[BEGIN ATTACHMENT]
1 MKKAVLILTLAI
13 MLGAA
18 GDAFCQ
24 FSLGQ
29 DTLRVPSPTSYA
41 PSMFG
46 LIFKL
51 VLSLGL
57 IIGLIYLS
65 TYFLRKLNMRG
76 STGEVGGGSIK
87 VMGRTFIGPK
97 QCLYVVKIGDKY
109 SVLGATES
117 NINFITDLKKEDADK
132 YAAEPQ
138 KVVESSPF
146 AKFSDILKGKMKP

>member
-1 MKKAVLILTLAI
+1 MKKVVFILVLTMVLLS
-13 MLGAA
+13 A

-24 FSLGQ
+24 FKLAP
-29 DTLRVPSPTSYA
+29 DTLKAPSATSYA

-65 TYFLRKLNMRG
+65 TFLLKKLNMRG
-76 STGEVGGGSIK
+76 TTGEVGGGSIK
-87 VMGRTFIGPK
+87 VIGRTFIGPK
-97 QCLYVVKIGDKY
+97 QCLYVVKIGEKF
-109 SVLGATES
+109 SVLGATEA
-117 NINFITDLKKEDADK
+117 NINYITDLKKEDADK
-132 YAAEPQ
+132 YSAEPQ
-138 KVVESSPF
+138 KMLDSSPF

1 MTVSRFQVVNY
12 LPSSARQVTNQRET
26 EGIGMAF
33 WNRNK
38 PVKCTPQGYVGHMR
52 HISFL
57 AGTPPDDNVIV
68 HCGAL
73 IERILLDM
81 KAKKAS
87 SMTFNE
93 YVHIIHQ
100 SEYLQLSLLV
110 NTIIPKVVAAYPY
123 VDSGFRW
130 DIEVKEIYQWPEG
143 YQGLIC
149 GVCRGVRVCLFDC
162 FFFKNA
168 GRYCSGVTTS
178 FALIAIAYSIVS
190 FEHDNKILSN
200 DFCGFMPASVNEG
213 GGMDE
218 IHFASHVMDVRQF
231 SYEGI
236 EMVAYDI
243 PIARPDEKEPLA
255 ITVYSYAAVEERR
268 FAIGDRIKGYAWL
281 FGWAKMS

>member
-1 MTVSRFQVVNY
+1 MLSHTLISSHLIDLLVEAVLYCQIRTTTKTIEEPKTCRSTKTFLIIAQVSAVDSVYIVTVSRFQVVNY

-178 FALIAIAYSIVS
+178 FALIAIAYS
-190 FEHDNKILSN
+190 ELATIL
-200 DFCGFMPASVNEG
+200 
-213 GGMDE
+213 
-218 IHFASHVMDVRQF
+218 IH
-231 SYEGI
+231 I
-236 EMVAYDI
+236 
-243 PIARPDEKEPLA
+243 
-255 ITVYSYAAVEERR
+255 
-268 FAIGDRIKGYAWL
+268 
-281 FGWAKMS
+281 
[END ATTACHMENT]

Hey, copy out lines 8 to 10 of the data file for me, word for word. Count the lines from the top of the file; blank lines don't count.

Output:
51 VLSLGL
57 IIGLIYLS
65 TYFLRKLNMRG